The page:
DEAR WOUNDED: My kid is about to start school and I'm ready to get back into the working world. But it's been a long time since I've had a job. Help!
ANSWER: When I read your e-mail I thought of Emily Katrencik. She's an artist who recently spent 30 minutes a day, five days a week gnawing on sections of drywall at an art gallery. Ever wonder what goes through someone's head while she's munching on drywall? Emily says the thought about "the things in the wall that are good for me, like calcium and iron."
Like Emily, you've got to be prepared to gnaw through all the objections that potential employers will have about your effort to re-enter the work force. Also like Emily, it helps to remember there are parts of the process that can be good for you -- doing interviews, answering tough questions and proving that you have the mettle to do the job. I've listed more strategies to help you get a job after your baby, or any other long-term gap from work, below. For more, check out Quigley and Kaufman's book, "Going Back to Work" (St. Martin's Griffin, 2004).
Can you avoid apologizing for your time away? You wouldn't apologize if you had received a research fellowship or gone on a round-the-world cruise. So don't apologize for having a baby. In fact, turn it to your advantage by pointing out all of the work-related skills you've perfected during your time away from the office: how you coordinated projects, managed resources, etc.
Do you know what you want to do? Employers don't know how to handle people who are still sorting out what they want to do when they grow up. Talk to people doing the kinds of jobs that you want to do so you go into all interviews with a good idea of what the job entails.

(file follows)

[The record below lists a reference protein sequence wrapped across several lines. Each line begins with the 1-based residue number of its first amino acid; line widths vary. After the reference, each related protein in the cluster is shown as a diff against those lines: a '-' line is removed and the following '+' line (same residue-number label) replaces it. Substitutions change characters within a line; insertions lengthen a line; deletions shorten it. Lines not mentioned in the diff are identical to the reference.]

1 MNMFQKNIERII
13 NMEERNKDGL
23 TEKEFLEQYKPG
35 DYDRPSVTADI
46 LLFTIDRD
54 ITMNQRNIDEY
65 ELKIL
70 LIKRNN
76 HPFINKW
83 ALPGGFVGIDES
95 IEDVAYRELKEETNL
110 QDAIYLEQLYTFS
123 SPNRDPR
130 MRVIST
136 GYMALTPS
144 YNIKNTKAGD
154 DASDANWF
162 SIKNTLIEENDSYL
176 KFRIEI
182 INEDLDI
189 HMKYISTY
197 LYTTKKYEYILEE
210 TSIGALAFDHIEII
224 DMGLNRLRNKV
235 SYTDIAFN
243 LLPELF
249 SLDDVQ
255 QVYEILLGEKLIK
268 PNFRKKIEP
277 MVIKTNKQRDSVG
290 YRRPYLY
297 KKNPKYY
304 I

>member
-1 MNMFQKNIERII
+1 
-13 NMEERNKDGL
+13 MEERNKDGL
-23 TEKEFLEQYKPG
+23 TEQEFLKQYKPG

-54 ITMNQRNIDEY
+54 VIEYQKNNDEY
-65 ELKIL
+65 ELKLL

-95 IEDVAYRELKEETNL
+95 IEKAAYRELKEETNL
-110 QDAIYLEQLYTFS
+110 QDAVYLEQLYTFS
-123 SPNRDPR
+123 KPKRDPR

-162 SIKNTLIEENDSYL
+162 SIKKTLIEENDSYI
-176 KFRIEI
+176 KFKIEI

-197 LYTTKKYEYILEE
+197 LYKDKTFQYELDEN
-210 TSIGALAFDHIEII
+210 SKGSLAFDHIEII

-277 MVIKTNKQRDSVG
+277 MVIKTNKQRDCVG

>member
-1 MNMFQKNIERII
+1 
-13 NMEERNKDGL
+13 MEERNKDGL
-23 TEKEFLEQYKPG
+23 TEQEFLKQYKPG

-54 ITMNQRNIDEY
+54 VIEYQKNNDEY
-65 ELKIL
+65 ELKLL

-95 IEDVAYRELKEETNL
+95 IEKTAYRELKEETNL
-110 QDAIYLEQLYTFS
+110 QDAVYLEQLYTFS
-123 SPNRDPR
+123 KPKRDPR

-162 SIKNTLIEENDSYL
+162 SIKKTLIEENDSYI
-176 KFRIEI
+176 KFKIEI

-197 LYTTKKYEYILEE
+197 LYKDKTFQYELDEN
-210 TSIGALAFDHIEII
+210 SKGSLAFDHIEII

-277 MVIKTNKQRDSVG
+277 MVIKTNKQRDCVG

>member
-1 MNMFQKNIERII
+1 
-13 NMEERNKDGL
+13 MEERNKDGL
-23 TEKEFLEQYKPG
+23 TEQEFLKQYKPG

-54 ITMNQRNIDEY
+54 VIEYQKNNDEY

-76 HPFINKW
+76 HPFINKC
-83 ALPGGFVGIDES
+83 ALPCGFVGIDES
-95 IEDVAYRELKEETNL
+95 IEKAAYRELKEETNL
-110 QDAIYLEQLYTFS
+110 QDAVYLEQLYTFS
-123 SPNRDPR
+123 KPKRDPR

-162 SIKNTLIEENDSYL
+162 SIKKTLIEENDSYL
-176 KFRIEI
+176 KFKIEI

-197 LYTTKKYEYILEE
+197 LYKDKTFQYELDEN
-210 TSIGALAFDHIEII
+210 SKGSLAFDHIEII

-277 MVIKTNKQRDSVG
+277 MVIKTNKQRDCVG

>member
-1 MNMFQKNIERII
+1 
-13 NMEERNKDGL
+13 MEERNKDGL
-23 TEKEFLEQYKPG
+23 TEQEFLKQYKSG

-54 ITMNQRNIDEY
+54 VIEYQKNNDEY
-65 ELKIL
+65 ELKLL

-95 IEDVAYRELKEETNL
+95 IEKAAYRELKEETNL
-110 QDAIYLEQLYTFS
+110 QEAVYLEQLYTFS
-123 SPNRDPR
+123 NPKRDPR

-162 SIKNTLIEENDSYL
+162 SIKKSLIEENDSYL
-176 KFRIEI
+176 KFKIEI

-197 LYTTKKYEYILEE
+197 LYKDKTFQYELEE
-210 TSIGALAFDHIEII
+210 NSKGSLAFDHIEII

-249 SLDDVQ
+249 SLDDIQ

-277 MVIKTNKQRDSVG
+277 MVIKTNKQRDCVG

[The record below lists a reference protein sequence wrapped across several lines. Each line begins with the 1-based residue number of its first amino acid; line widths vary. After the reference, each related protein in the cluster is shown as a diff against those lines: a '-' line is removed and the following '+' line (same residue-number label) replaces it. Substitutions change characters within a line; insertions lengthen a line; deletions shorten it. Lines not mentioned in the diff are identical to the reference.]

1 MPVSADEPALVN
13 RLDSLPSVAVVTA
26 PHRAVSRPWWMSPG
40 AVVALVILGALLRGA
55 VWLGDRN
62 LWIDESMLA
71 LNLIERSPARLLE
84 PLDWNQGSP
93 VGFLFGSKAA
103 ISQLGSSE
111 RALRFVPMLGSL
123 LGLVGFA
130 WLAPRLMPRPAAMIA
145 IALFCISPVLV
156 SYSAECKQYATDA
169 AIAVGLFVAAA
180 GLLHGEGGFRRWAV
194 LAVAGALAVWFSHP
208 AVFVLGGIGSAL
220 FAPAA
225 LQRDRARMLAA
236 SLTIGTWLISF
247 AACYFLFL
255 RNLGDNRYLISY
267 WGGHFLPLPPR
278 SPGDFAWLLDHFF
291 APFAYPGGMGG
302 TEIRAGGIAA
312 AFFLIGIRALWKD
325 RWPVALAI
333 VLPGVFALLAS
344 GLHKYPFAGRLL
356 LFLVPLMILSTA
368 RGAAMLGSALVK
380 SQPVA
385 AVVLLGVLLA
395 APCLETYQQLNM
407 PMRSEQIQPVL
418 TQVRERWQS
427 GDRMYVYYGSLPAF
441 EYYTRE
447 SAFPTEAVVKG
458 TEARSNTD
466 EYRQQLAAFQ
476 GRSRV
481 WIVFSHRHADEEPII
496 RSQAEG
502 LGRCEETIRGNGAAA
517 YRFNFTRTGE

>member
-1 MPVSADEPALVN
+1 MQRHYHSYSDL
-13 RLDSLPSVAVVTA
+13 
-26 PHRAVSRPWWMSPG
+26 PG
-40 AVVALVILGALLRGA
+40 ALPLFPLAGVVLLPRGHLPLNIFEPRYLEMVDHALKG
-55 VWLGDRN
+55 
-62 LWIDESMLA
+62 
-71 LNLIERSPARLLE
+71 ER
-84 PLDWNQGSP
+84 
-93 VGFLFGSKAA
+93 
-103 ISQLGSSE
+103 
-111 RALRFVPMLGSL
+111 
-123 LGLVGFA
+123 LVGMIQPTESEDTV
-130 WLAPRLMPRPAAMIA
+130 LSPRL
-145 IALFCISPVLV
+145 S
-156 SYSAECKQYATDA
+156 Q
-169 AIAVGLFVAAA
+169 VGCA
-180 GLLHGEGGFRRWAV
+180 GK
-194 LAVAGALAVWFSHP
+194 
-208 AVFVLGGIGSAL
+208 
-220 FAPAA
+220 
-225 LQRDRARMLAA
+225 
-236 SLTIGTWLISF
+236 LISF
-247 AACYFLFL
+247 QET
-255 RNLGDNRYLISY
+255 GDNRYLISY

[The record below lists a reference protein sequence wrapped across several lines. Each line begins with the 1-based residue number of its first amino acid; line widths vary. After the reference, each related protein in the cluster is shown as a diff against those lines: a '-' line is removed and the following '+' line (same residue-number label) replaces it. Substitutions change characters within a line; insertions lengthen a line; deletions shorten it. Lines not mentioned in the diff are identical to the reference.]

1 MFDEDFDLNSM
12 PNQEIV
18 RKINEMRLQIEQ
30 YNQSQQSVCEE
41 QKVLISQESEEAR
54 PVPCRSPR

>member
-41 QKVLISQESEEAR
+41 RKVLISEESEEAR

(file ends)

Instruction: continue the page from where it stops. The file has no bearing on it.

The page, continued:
Do you talk to strangers? This is sage advice for your kids. But it's a terrible way to approach your career. It's important to talk to everyone you can about what they do and who they know. You never know where a great nugget of information or a great lead may come from.
Are you able to talk about yourself? It's important to remember that most employers want to see a level of confidence in the people they hire. So do some practice interviews with people you know who have hired people in the past so you can be in shape when you actually start talking to an employer.
Are you comfortable discussing money? Having been out of the workplace for a while it can be tough to dive into a negotiation over the terms of your employment. That's why it's important to know from the start what compensation you want and to be prepared to fight for it.
Hopefully these tips will help you gnaw through the objections that get thrown your way in your next job interview.
We'd like to hear your strategy for getting a job after you've been away from work for a while. I'll give an autographed copy of "Working Wounded: Advice that adds insight to injury" (Warner, 2000) to the best submission. Send your entry, name & address via: http://workingwounded.com or via e-mail: firstname.lastname@example.org. Entries must be received by Wednesday (July 20).
Here are the results from a recent workingwounded.com/ABCnews.com online ballot:
Which movie title best describes your organization's approach to ethics at work?